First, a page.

“Technology innovation is happening across sectors, from old-fashioned verticals like real estate to research-driven work being done in machine learning and artificial intelligence. We think that the opportunity to innovate across sectors and businesses is immense and want to be a part of this transition,” said Parth.
He further added that, “As an early-stage fund, we will not only provide capital but will remain strong partners of our investee companies as they grow, leveraging the JSW Group’s expertise and experience to help them blossom into world-class companies.”
Team, product-market fit, scalability and technology innovation will be the key criteria while assessing companies. “We typically like to lead investment rounds and work with founders helping them discover and solve business critical problems,” said Gaurav.
JSW Ventures is part of the $11 Bn JSW Group with interests in steel, energy, infrastructure and cement. The cue for launching this fund came in late 2015. The fund will invest proprietary capital of the family and not as a strategic investment vehicle.
Source – Inc42
Angel investors don’t just reside in big cities. Investors from smaller cities such as Guwahati, Kanpur, Vadodara, Raipur, Visakhapatnam, Agra, Jaipur, Chandigarh are increasingly ready to bet on innovative business ideas, says a study by deal making platform LetsVenture. According to the study which looked at deals struck by investors and startups on its platform, 13% of the investors in 2015-16 were from tier 2 and 3 cities.
Among the metro cities, Mumbai-Pune region and NCR have reported the highest number of angel investors at 337 and 307 respectively. In comparison, Bangalore came third with 298 angel investors.
It was a similar story when it came to the home base of startups. While Bangalore was leading with the number of startups in 2015, Delhi-NCR has moved to the top spot in 2016. Tier 2 cities saw an increase in the number of startups setting up base in these towns across India, with Pune recording the highest.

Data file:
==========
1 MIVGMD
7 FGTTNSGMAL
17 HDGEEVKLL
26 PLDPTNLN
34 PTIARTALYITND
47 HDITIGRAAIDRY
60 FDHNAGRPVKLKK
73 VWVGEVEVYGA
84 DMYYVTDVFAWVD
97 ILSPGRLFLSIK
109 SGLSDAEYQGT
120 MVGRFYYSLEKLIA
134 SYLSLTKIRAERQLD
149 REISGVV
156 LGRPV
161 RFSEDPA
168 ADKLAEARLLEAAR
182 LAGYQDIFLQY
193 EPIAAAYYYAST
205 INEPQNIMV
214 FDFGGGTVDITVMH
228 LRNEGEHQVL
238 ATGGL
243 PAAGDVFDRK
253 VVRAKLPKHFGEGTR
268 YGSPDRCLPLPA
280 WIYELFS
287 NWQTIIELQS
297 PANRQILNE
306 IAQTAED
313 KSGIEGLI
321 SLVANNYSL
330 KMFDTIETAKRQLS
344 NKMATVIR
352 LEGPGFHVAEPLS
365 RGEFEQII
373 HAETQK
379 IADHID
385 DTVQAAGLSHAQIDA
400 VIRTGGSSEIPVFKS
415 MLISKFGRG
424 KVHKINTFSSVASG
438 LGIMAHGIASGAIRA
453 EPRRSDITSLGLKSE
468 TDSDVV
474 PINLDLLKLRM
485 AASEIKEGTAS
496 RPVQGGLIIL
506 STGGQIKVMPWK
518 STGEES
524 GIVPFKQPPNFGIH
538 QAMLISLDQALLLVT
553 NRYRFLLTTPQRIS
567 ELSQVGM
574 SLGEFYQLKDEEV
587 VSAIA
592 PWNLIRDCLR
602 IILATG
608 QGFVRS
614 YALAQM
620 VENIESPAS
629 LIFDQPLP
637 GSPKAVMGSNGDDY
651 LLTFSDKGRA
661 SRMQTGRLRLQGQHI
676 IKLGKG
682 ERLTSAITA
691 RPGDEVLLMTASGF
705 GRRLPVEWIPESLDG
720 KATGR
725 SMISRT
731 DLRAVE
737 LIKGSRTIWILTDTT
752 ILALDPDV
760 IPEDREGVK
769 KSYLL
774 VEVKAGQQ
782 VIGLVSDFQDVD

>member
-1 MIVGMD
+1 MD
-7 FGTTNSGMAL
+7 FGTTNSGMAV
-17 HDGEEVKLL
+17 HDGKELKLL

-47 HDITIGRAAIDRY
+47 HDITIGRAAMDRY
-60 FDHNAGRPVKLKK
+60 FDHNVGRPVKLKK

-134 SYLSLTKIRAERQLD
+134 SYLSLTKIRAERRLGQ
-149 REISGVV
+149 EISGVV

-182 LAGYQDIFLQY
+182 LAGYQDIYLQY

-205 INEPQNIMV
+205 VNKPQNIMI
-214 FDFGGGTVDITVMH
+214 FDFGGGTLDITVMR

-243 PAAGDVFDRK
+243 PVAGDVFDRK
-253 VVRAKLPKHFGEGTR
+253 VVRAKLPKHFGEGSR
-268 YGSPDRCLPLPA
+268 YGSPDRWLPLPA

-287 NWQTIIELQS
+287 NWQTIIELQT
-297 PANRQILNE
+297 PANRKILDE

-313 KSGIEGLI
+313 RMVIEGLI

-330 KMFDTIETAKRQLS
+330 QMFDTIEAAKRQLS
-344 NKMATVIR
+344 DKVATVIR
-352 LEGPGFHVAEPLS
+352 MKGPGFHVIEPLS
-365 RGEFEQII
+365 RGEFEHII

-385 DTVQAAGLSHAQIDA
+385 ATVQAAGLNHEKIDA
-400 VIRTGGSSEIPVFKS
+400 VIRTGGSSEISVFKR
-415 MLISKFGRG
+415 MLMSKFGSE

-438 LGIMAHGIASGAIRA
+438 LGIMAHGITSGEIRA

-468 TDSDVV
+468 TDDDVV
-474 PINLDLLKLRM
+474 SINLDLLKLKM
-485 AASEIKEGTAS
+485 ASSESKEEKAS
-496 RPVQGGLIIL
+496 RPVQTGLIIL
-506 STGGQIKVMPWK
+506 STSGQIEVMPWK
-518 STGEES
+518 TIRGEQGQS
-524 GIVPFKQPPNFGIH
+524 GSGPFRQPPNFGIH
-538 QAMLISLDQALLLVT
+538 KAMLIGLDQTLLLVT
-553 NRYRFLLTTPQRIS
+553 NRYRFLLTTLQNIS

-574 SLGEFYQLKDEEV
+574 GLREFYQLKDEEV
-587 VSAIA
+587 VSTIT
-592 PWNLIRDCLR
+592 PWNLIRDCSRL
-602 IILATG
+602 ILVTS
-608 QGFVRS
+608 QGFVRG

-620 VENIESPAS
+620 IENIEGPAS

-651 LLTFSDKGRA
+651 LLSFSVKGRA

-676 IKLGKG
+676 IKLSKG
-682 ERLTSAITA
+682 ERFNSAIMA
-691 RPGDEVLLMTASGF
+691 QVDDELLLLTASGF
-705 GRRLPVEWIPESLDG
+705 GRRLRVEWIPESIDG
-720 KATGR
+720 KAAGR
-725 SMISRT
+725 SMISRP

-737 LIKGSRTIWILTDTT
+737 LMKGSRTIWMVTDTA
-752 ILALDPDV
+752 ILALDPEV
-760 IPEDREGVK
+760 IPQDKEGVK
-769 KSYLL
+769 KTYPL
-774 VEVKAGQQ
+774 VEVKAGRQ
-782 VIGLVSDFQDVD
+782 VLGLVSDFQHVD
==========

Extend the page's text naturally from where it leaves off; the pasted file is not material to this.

The study also looked at sectors that were most preferred by startups. E-commerce followed by healthcare, marketplace and data analytics were the most active sectors. Furthermore, seed funding in the first and second quarters of 2016 have seen a rise in seed deals versus those made in the same year-ago period. The year 2016 also saw a higher number of business-to-business (B2B) startups set up shop, as compared to 2015, when business-to-commerce (B2C) firms dominated.
Source – TechCircle
It’s not only investor appetite that has taken a turn of caution in the past few months, but entrepreneur expectations have been rationalised too, data from around 10,000 start-ups on deal-making platform LetsVenture shows.
Start-ups at ideation, beta, and proof-of-concept (POC) stages (early-stage start-ups, essentially) in the consumer sector have been seeking a lower amount when raising funds this year, compared to the last, while those making revenues are doing the opposite, given the investor-interest in companies that would turn a profit quickly.
The percentage of stake dilution that start-ups are offering has also come down in start-ups across the board.
In the business-to-business sector, however, expectations for fund-raise have largely remained the same, or even increased compared to last year, in line with the trend of investors looking to fund B2B start-ups which need far less cash to expand, many of which are even profitable, compared with cash-heavy, loss-making consumer Internet start-ups.
To be sure, entrepreneurs don’t always get the valuation they ask for or expect—the final number may look very different, but this is a fairly accurate representation of expectations.
Source – Livemint